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Hotel on the corner of bitter and sweet : a novel
Jamie Ford
Adult Fiction FORD

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From Publishers' Weekly:

Ford's strained debut concerns Henry Lee, a Chinese-American in Seattle who, in 1986, has just lost his wife to cancer. After Henry hears that the belongings of Japanese immigrants interned during WWII have been found in the basement of the Panama Hotel, the narrative shuttles between 1986 and the 1940s in a predictable story that chronicles the losses of old age and the bewilderment of youth. Henry recalls the difficulties of life in America during WWII, when he and his Japanese-American school friend, Keiko, wandered through wartime Seattle. Keiko and her family are later interned in a camp, and Henry, horrified by America's anti-Japanese hysteria, is further conflicted because of his Chinese father's anti-Japanese sentiment. Henry's adult life in 1986 is rather mechanically rendered, and Ford clumsily contrasts Henry's difficulty in communicating with his college-age son, Marty, with Henry's own alienation from his father, who was determined to Americanize him. The wartime persecution of Japanese immigrants is presented well, but the flatness of the narrative and Ford's reliance on numerous cultural cliches make for a disappointing read. (Feb.) (c) Copyright PWxyz, LLC. All rights reserved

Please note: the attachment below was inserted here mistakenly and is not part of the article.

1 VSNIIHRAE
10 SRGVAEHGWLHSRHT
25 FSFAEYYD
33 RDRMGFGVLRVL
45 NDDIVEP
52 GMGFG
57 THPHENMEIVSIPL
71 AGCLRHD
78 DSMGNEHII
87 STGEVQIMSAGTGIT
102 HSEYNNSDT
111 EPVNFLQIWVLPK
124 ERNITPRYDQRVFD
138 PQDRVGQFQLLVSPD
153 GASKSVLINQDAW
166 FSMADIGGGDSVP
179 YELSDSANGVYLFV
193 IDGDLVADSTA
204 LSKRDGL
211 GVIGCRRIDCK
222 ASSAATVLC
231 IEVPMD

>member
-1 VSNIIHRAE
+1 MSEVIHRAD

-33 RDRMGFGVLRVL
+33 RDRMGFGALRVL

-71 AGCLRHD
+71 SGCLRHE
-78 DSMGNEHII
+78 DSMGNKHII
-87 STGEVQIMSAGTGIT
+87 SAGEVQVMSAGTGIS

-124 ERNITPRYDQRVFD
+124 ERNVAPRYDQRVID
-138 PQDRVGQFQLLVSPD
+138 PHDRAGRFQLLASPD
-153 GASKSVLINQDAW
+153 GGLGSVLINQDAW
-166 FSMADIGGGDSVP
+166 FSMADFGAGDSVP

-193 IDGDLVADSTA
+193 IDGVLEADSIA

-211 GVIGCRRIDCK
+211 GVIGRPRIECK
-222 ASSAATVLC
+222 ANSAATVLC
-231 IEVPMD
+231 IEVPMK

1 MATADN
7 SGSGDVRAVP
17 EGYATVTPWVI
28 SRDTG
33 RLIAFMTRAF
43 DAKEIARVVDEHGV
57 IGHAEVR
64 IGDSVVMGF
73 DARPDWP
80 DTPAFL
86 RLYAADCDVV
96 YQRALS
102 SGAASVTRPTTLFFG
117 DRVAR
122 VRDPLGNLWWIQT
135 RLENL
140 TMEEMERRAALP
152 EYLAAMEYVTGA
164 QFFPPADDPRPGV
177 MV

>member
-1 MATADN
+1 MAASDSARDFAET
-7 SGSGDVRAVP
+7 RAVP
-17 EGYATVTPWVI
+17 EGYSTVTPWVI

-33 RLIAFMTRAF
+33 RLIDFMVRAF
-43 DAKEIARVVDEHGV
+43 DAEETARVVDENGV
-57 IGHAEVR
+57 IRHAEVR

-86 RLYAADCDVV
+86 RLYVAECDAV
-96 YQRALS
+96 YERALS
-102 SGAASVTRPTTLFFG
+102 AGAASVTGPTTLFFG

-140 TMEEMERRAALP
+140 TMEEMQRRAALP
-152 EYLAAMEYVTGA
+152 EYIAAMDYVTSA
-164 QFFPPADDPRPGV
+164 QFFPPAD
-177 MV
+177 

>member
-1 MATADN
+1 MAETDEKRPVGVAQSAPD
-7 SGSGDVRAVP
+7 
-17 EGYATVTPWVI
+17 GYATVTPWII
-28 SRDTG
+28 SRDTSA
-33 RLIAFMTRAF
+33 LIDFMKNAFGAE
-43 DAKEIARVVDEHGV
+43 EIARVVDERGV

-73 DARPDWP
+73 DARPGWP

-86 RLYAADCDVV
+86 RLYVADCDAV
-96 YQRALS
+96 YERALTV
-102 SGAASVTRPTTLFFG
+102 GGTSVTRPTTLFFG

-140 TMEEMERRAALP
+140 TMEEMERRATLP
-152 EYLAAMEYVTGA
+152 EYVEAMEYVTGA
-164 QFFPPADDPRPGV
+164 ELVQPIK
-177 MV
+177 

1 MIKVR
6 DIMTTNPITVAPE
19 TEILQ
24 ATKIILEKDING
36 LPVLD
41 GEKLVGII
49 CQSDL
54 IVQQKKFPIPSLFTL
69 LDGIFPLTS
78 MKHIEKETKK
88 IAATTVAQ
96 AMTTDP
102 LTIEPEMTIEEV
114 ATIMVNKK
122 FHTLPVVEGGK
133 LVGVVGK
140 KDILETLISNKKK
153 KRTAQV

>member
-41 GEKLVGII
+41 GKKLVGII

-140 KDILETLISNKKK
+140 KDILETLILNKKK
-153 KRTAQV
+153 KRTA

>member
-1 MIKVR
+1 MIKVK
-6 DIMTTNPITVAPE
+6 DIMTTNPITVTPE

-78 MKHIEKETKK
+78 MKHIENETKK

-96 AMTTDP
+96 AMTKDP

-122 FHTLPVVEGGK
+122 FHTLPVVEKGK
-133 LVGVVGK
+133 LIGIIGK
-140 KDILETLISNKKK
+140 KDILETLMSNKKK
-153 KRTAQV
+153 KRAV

From Library Journal:

Chinese American Henry and Japanese American Keiko bond as the only Asian students in a Seattle elementary school in 1942. The two are the victims of both racist attitudes and the patriotic fervor following Pearl Harbor. While emphasizing their deep friendship, first-time novelist Ford also conveys the minute details of that particular time and place. Feodor Chin's (Journey of a Thousand Miles) energetic, sensitive reading makes the story moving without ever resorting to sentimentality. Recommended for Asian Americans and those interested in Pacific Northwest history. [Embeddable audio clip available through; the Ballantine hc was described as "a vivid picture of a confusing and critical time in American history," LJ 10/1/08.-Ed.]-Michael Adams, CUNY Graduate Ctr. Lib. (c) Copyright 2010. Library Journals LLC, a wholly owned subsidiary of Media Source, Inc. No redistribution permitted.

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main characters Henry Lee
Chinese American
Recently lost his wife to cancer; remembers his childhood when he wandered through wartime Seattle with Keiko who was eventaully sent to an internment camp; searching for Keiko's belongings; trying to coomunicate with his college-age son.

Keiko Okabe
Japanese American
Henry's childhood friend and love; was sent to an internment camp during World War II.

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